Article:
The Department of Agricultural, Leadership, and Community Education (ALCE) has been actively engaged in the Bridge Experience Program, offering valuable resources to enhance student experiences. With a focus on creating open resources for faculty and setting up consistent communication touchpoints with students throughout the curriculum, ALCE aims to provide a comprehensive and supportive educational journey.

The ALCE curriculum includes two courses, LDRS 1414 and ALCE 3004, that serve as foundational touchpoints for bridge experiences. Donna Westfall-Rudd, associate professor, and Logan Layne, graduate student, developed modules introducing bridge experiences in these early courses. For mapping curriculum and creating effective communication touchpoints with students, Donna emphasized the importance of meeting students at their current knowledge level. Collaboration with faculty and students helped ensure the material fits well across the two courses. Teaching the lessons in class allowed Logan to address student questions, which influenced the inclusion of specific requirements of the Bridge program, such as hours needed and what counts for an experience.

Donna emphasized the importance for students to be aware of bridge experiences during their first year on campus. The first class is focused on overall importance and exploration. More detailed information is presented in their second or third year, with a 3000-level course providing an opportunity for students to draft potential bridge experience plans. Students can search for experiences in both courses, and Logan offered this approach to motivate students further and build excitement for bridge experiences.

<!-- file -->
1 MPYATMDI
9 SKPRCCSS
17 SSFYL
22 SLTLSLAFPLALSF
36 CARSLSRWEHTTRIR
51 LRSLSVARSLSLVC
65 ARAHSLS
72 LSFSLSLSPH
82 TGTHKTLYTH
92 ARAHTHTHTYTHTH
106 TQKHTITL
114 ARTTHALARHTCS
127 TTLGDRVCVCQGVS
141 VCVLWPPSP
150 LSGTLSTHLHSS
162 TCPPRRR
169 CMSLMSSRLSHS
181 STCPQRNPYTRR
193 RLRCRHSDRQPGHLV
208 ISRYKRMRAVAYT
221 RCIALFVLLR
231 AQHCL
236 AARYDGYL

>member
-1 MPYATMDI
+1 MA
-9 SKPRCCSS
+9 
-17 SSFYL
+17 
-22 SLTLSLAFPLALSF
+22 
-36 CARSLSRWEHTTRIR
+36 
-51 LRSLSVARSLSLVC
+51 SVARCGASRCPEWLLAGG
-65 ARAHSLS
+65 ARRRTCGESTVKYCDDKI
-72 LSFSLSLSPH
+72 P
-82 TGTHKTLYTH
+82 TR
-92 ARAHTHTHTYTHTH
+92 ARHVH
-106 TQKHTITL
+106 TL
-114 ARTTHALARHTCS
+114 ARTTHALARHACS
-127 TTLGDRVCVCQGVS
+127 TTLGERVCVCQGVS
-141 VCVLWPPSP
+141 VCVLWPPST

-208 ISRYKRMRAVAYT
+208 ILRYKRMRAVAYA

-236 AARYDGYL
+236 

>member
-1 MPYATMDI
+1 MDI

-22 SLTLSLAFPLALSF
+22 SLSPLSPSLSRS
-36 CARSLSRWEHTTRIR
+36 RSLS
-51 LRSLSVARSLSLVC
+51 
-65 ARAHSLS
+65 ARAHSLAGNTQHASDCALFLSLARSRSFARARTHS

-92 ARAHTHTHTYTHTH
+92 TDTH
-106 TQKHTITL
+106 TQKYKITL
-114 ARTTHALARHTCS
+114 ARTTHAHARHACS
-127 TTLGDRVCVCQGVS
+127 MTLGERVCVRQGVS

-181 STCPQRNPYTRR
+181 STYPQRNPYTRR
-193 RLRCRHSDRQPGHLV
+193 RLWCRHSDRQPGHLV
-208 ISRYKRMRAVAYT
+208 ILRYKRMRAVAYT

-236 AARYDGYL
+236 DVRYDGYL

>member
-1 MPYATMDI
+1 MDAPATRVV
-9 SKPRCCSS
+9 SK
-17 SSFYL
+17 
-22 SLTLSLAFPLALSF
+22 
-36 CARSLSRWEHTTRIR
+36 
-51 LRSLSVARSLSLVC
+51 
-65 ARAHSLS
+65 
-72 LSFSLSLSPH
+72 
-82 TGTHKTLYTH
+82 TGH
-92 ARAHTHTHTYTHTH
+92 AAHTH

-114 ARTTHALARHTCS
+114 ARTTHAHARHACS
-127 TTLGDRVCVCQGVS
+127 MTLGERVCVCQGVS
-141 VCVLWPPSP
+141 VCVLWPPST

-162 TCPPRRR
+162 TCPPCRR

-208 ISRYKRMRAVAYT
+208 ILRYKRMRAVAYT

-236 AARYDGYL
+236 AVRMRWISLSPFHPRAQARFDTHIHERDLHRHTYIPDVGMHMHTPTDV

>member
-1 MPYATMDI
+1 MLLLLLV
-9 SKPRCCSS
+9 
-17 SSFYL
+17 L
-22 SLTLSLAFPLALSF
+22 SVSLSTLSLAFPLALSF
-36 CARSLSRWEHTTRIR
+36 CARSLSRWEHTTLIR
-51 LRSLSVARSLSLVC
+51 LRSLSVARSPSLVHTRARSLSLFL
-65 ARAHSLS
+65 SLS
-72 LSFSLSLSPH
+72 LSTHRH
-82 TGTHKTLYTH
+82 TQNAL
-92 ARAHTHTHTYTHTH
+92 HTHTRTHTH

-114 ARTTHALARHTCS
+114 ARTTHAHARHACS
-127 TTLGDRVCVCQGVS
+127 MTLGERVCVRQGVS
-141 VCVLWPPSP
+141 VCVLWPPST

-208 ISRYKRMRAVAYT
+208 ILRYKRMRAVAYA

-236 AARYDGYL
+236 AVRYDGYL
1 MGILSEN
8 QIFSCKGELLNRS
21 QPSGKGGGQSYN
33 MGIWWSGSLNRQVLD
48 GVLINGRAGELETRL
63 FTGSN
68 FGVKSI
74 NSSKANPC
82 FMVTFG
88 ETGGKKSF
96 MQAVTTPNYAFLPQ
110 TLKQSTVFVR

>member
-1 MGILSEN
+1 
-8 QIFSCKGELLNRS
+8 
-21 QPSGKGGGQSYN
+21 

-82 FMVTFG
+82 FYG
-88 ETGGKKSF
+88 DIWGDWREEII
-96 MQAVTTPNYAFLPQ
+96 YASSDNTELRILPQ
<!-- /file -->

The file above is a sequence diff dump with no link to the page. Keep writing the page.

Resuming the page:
ALCE faculty members are encouraged to meet with new students in groups to share their research interests and backgrounds, encouraging students to connect with their advisors for bridge experience ideas. The department has also integrated more information about undergraduate research into ALCE 3004. This effort increases transparency and helps students better know the faculty in the department.

Faculty can access and use open educational resources created by ALCE for the Bridge Experience Program through VTechWorks.

ALCE modules

How students benefit

Students receive information about bridge experiences early in their academic careers to help with planning. In addition, students complete 16 hours of community service in ALCE 3004 to explore possible bridge experiences and learn more about the types of work they are and are not interested in pursuing. The early communication and experience help students begin thinking about what type of experience they might want to pursue and know how to find these opportunities. Additional information on their website makes the process more transparent and equitable for students.

Looking ahead, ALCE continues to use Giving Day to support student scholarships for bridge experiences. Many of their students intern with non-profits or school districts, and these experiences are often unpaid. Providing scholarship support will help reduce barriers for students and ensure equitable access to opportunities.

Why bridge experiences

The Agricultural Sciences degree already has a 3-credit experiential learning requirement. According to Donna, “The students in ALCE have shared with us that the bridge experiences are important in helping them figure out the career options that best align with their talents and skills. Many of our students are looking at multiple opportunities after graduation. Experiencing an internship before graduation allows them to confirm their preference for their first job experience. The reflection and evaluation assignments required in the bridge program give them the structure to organize their reflections on their experiences.”  

Written by Nidhi Chopdekar and Heather Bradford